On Tuesday, Governor Doug Ducey signed legislation allowing community colleges to offer four-year degrees, paving the way for Arizona’s current and future workforces and expanding opportunities for populations that are historically underrepresented in higher education.
“Arizona’s community colleges play a critical role in supporting students of all ages and equipping our workforce with skills and resources,” said Governor Ducey. “Arizona is a school choice state, and today’s action is school choice for higher education. This is ‘Opportunity for All’ in action. It will allow students even more opportunities as they strengthen their education and expand their employment opportunities. Thank you to Senator Paul Boyer and Representative Becky Nutt for leading on legislation that supports Arizona’s higher education students and our talented workforce.”
As the state moves forward from the pandemic, Senate Bill 1453 is an important and timely shift to reskill and upskill Arizona’s workforce to meet the needs of the growing economy and provide a pathway to economic prosperity for more Arizonans.
“As more and more jobs come to Arizona, we need to make sure our workforce is ready to meet the demand,” said Senator Paul Boyer. “Community colleges equip students with much-needed skills, and expanding their degree programs will benefit adult students of all ages and strengthen Arizona’s workforce. It will also draw more talented students and diverse employers to our state. Thank you, Governor Ducey, for signing Senate Bill 1453.”
Research suggests that these degrees may play an important role in better serving a racially and economically diverse student population. The students are typically adult learners who are working, often full-time, and who have considerable work experience that they do not want to abandon for full-time study toward the baccalaureate degree.
“Today’s legislation will help people in every corner of our state,” said Representative Becky Nutt, who helped spearhead these efforts. “Arizona has been a national leader in school choice for many years, and allowing community colleges to offer four-year degrees will take a step further in meeting the needs of adult students.”
The legislation will align Arizona with 23 other states, including all neighboring states, to allow community colleges to offer four-year degrees in limited circumstances.
“We are committed to helping our students connect with programs that fit their needs and prepare them for job opportunities,” said Yavapai College President Dr. Lisa Rhine. “There are a wide range of jobs available all across the state, and we are preparing our students to meet that demand and reach their goals. Allowing community colleges like Yavapai College to offer four-year degrees will save students money, draw more students to our school and build up our workforce. My thanks to the legislators who supported Senate Bill 1453, Governor Ducey for signing it, and everyone who supported this important reform.”
Under the legislation, community colleges opting to offer baccalaureate degrees must approve each program based on specific criteria, including workforce need, a financial and administrative analysis of the feasibility of offering the program, and mitigating duplication.
“At Eastern Arizona College, we’re ready to support and work with students who want to get a higher education and build a career,” said Eastern Arizona College President Todd Haynie. “The legislation signed by Governor Ducey provides an accessible way for Arizona students to continue their education and build a brighter future for themselves and their loved ones. When community colleges offer four-year degrees, it opens up opportunities for more students of all ages and backgrounds. Thank you to everyone who supported this bill.”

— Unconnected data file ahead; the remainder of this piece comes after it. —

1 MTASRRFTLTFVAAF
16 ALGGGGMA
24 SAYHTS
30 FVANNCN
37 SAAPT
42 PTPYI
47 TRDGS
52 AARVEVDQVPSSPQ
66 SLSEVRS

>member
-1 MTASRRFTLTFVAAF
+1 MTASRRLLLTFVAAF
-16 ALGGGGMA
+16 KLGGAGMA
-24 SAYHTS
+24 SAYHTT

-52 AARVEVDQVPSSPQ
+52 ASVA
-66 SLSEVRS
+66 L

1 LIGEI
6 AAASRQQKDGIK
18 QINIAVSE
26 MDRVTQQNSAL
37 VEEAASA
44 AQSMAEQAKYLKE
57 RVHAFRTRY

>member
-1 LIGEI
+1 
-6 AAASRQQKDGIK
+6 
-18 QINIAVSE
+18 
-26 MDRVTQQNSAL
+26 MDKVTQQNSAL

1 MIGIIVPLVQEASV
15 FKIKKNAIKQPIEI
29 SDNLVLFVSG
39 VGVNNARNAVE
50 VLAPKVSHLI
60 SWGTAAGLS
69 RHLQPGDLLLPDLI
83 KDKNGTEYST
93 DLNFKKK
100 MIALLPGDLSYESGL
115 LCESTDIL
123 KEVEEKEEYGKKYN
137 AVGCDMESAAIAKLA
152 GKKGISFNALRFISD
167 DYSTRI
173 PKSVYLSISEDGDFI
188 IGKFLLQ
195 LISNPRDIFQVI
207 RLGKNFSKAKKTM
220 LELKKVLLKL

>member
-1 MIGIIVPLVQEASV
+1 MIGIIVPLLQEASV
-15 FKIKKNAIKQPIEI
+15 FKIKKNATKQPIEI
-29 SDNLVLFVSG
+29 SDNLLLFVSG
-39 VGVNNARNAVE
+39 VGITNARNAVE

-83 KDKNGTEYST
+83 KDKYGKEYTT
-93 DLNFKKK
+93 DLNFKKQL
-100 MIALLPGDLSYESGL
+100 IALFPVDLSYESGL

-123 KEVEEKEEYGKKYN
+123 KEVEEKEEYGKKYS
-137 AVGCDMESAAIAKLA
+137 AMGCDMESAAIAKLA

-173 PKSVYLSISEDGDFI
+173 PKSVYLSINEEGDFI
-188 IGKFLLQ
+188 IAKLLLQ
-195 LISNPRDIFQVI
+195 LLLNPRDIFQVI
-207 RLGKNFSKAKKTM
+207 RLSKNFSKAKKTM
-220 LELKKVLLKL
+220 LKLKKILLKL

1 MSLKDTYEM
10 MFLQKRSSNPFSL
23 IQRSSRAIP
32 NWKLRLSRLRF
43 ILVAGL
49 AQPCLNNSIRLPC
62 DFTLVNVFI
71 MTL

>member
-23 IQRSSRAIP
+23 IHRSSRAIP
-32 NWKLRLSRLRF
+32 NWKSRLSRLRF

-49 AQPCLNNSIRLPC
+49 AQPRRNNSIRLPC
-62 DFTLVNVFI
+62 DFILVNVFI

“Enabling Arizona’s community colleges to offer baccalaureate degrees will be very beneficial to San Carlos Apache College students by increasing the amount and diversity of choices available to them locally and throughout the State, if not the country, for pursuing their baccalaureate and higher-level degrees,” said San Carlos Apache Tribe Chairman Terry Rambler. “A more educated and skilled Arizona workforce will also increase business and personal income, grow revenues for the state to invest in other critical needs, and decrease dependency on social safety nets.”
“This is great news for Sierra Vista, home to one of the best community colleges in the nation. Our citizens will benefit from expanded educational opportunities,” said Sierra Vista Mayor Rick Mueller. “It will aid our ability to develop and maintain a skilled local workforce qualified to work high tech and medical jobs we have, which will bolster Sierra Vista’s economic development efforts and benefit our surrounding rural communities.”
“This legislation enhances school choice in our state by expanding access to affordable baccalaureate degrees and supports our economy by building a skilled workforce in the highest need areas, such as health care, information technology, police and fire science, and education,” Maricopa Community College District Interim Chancellor Dr. Steven Gonzales said in a letter.
“Community colleges offer our veterans quality education at affordable prices, allowing our community access to higher education and college completion,” Maricopa Veterans Education Taskforce President Calvin DeVoll said in a letter.
“…I am a busy mom of 9 active children, and it has not been easy to balance my personal, professional and academic life. However, having a supportive community college has been extremely instrumental in my journey to achieving my academic goals. I would be excited at the opportunity to stay at my current community college and save the money that I will need for the master’s level work that I plan to pursue,” Rio Salado Community College student Antonette Pearson said in a letter.